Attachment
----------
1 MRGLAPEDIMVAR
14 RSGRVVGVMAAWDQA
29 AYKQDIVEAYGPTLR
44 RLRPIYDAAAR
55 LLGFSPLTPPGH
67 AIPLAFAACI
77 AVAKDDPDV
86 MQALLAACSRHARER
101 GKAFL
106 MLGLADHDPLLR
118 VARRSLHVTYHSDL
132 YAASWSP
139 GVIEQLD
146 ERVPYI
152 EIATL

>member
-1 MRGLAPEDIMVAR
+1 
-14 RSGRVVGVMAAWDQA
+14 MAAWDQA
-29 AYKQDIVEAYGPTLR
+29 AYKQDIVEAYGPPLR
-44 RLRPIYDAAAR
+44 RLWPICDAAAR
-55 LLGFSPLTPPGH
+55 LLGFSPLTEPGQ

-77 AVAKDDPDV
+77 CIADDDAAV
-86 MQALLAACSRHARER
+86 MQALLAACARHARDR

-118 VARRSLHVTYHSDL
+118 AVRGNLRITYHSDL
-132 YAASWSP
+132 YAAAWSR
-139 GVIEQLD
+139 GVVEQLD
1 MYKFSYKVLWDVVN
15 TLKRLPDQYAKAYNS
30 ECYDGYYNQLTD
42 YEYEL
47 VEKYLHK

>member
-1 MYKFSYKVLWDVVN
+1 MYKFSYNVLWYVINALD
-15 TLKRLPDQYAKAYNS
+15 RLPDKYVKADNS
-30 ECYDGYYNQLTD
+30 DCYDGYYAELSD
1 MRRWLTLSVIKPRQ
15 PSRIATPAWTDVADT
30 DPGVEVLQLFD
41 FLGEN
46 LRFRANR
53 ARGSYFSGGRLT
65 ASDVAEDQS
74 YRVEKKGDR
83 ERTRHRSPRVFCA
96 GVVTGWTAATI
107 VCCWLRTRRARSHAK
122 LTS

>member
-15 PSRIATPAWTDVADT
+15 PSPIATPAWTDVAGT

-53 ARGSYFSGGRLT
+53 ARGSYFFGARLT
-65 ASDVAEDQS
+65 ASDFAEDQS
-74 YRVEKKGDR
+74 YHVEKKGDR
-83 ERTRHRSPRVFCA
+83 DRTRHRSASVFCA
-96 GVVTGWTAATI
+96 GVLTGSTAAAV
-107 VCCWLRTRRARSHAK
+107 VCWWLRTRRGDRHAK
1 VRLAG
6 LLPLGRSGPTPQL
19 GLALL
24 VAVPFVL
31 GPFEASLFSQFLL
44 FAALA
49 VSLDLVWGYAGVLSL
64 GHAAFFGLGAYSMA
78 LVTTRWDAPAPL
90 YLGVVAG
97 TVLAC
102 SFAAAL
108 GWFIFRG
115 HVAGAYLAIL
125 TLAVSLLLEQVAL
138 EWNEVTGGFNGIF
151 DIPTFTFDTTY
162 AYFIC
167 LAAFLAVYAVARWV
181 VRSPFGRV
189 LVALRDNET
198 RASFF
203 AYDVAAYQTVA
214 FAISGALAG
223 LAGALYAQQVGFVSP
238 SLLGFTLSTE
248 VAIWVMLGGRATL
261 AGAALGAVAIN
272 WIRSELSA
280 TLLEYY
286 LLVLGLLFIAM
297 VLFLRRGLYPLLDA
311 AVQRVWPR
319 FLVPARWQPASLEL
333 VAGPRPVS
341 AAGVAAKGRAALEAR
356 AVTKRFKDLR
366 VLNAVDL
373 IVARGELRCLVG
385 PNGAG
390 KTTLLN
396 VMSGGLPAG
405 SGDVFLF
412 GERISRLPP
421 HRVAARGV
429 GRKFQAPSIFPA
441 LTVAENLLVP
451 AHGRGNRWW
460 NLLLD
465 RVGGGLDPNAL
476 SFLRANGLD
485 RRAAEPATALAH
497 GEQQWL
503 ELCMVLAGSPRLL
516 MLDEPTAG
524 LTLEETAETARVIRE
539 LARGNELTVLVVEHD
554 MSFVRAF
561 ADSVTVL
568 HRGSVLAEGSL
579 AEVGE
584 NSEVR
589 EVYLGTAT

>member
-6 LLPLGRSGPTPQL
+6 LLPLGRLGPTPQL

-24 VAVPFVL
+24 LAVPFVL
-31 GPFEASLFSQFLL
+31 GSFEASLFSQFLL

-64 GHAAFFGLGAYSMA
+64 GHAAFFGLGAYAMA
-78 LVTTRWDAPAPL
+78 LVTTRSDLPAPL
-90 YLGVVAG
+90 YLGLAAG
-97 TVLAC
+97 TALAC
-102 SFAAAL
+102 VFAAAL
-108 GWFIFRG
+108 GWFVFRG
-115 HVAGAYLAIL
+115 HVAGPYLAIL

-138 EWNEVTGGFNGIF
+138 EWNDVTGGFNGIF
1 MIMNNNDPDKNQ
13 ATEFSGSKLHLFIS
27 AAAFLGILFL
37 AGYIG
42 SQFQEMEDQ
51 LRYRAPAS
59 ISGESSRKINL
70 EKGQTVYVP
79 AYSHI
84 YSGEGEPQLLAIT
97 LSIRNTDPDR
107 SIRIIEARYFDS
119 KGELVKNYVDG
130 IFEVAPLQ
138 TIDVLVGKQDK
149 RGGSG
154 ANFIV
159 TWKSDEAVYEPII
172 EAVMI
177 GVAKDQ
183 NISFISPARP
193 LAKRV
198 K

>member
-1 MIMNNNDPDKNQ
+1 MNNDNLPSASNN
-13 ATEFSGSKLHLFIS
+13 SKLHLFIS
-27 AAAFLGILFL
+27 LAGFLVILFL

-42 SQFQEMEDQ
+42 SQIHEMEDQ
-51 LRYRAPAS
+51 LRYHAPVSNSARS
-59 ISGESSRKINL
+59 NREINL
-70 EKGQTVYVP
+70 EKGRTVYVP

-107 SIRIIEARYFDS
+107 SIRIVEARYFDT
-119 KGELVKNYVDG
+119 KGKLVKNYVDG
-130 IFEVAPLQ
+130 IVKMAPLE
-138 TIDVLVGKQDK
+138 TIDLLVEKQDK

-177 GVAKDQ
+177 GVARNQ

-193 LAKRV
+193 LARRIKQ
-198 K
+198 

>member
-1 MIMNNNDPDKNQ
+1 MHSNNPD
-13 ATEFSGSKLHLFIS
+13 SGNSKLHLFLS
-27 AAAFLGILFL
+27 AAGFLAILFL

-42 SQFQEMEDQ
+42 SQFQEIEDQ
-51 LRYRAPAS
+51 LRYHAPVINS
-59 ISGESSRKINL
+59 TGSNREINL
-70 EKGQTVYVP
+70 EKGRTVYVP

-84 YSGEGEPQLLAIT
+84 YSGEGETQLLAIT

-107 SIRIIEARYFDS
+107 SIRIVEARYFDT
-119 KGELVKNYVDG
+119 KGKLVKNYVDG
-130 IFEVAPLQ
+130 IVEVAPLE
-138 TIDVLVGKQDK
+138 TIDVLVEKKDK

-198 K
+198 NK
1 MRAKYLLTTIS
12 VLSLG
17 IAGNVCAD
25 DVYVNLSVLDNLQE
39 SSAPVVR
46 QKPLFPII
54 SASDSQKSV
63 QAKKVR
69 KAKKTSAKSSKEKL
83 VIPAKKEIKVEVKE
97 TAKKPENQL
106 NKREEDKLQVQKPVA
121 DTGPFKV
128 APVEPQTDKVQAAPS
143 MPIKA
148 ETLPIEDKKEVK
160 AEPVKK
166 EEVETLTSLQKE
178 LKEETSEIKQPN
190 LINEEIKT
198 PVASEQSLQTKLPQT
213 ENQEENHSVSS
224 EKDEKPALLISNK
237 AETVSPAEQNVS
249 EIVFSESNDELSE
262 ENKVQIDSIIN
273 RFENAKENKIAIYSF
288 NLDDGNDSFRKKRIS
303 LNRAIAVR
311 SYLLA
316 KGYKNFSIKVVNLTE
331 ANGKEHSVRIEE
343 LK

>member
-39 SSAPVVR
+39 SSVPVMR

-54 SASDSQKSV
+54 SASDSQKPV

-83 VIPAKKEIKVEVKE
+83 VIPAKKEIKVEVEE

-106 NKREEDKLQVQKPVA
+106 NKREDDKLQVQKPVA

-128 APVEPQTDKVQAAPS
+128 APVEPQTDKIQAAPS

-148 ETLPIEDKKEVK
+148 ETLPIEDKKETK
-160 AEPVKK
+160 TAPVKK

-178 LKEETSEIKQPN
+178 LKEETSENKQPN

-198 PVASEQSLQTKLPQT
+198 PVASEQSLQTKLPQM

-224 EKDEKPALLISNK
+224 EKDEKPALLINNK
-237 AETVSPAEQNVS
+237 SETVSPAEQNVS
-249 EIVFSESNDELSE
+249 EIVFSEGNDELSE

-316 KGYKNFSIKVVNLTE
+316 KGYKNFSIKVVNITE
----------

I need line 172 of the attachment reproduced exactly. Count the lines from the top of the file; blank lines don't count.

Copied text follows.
97 LSIRNTDPDR